Over the past year, more and more companies have been turning to “HR as PR”: Making changes to compensation, benefits, or employer-employee relations not only to gain an edge in the competition for talent, but also to win the hearts and minds of consumers. The goal of this strategy is to say: “We care about our employees, so you should like us as a company and buy more from us.” We have seen this strategy play out in terms of companies raising their minimum wage, expanding parental leave or other benefits, and aggressively pursuing diversity and inclusion initiatives. In the US, we’ve also seen a dramatic increase in companies’ willingness to engage in the political debate, particularly since the start of the Trump administration.
At the Atlantic last week, Marianne Cooper looked at the growing political weight of Silicon Valley, where CEOs have been notably vocal in opposing the administration’s approach to issues such as immigration, where it could have a heavy impact on the tech sector’s talent pipeline. Yet another source of this activist spirit, Cooper finds, isn’t the C-suite, but rather rank-and-file employees:
“Typically, workplace activism is focused on issues internal to the firm. Workers go on strike because they are unhappy with pay or working conditions. They push companies to offer domestic-partner benefits or improve their environmental practices. The goal is to get the company itself to change its practices in some way,” [says Sarah Soule, a professor of organizational behavior at the Graduate School of Business at Stanford University.]
What is happening right now in tech is different: Rather than advocating for internal policies, employees are putting pressure on their companies to become vocal opponents of the Trump administration—by having CEOs make public statements, by turning down certain government contracts, by signing on to legal briefs contesting Trump’s policies. Of the 127 companies that signed onto the amicus brief filed in support of Washington state’s legal challenge to the immigration executive order, the majority are tech companies.
So why is employee pressure to get political so effective in this case? The answer, Cooper continues, is because high-quality tech talent is so scarce, and so valuable, that candidates and employees have more power in terms of changing what their company does and stands for as a public entity. Software engineers with rare skills who can get a job anywhere, tomorrow, can simply refuse to work for employers who don’t share their values:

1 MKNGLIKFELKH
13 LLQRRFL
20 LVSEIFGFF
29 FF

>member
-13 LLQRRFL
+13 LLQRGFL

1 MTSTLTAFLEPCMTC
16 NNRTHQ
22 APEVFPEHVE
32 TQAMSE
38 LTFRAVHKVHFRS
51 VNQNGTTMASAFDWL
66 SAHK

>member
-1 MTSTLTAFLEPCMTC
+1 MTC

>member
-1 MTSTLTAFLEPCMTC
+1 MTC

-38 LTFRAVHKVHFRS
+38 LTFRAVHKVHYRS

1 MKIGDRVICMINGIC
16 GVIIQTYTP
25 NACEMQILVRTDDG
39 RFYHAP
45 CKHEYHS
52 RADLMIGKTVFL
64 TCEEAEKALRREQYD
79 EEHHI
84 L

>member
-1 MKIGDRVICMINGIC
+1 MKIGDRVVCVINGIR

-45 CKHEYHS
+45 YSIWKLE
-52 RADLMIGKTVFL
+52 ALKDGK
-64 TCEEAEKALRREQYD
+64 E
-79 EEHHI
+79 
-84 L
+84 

The strong demand for highly skilled tech workers provides employees unusual leverage over the companies they work for and the industry they work in. “The tech industry relies on a special kind of labor that is hard to get,” says Brayden King, a professor at the Northwestern University’s Kellogg School of Management. “Tech companies emphasize diversity and tolerance because that is what their employees want. If tech employees begin to feel that their company is not living up to these ideals, they may start saying, ‘I’ll go to another company where my values are more aligned.’”
Furthermore, it’s not only in Silicon Valley that employees are making greater demands on the values their employers espouse and demonstrate: Just this week, for example, staff at the Wall Street Journal sent a letter to management demanding that the newspaper do more to improve diversity, particularly in leadership. These types of employee initiatives and petitions are becoming more and more common, Quartz’s Oliver Staley observes:
Other employee petitions call for Oracle to oppose US president Donald Trump’s second travel ban, and to let men who work at US regional supermarket Publix grow beards. Employee petitions are now so popular there’s a website, coworker.org, devoted to hosting them. In some cases, the campaigns work: Starbuck’s relaxed its rules about visible tattoos and unnatural hair color for baristas after thousands signed petitions asking for a change. Sometimes, they fail disastrously. Interns at one (unnamed) company described in a blog about being fired en masse after signing a petition asking for a more relaxed dress code.
Given this shift, companies that come under pressure from employees to take public stances on politically charged issues need to make two choices: what they will say and what they will do. It may seem like the easiest win in this situation is to have the CEO speak out and take a public position, but not make significant changes to how the company actually operates, but this approach can backfire by raising employees’ expectations and then failing to deliver. That’s the worst of all possible outcomes.
Rather, the choice companies face is much tougher: You can say and do nothing, which will slowly erode any competitive advantage you have in the labor market and for customers, or you can determine what is critical for your employees and customers, and both speak and act to support it.